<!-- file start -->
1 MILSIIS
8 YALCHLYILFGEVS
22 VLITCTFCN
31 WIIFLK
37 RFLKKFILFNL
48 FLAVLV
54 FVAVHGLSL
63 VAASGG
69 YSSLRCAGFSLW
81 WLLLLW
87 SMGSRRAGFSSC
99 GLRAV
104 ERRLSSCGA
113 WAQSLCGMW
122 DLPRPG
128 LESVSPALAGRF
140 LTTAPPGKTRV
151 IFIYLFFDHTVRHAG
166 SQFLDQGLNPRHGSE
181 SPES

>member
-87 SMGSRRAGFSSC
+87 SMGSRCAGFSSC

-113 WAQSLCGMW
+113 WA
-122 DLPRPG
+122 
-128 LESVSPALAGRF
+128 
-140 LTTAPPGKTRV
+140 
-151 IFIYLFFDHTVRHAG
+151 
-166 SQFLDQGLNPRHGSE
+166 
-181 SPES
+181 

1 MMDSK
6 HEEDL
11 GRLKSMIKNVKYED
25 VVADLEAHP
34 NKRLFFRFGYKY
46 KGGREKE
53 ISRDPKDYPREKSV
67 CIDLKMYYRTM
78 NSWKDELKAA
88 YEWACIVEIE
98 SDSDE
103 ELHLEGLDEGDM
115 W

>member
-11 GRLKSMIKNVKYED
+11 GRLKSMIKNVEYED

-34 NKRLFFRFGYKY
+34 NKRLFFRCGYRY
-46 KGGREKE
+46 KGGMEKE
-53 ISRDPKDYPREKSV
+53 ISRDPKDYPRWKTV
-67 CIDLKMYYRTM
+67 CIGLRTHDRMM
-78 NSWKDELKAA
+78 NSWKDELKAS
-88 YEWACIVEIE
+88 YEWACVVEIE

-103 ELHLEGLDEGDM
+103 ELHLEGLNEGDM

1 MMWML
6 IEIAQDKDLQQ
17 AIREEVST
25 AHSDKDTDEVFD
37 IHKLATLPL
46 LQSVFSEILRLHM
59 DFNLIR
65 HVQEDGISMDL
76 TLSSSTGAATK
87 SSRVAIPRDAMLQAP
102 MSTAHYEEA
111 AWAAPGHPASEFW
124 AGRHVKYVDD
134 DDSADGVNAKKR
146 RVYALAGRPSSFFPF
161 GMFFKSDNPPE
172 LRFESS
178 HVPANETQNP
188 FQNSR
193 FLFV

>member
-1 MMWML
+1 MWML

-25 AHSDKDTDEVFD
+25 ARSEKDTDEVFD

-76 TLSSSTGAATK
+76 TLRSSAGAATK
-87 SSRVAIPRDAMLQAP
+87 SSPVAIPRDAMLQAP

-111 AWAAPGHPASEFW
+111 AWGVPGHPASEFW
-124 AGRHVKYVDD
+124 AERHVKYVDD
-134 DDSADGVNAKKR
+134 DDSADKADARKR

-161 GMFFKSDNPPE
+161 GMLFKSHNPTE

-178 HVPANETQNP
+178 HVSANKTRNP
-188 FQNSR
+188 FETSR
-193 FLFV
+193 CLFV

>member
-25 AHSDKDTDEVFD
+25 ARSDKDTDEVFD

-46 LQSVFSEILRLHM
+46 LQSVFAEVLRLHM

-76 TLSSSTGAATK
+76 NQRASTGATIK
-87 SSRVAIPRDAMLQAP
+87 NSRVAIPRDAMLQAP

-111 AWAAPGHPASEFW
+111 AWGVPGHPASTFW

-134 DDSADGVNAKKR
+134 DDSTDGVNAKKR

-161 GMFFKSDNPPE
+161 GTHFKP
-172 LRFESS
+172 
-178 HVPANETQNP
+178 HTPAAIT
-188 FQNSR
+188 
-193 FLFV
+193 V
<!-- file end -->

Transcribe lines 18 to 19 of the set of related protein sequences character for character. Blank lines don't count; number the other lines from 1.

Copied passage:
151 IFIYLFFDHTVRHAG
166 SQFLDQGLNPRHGSE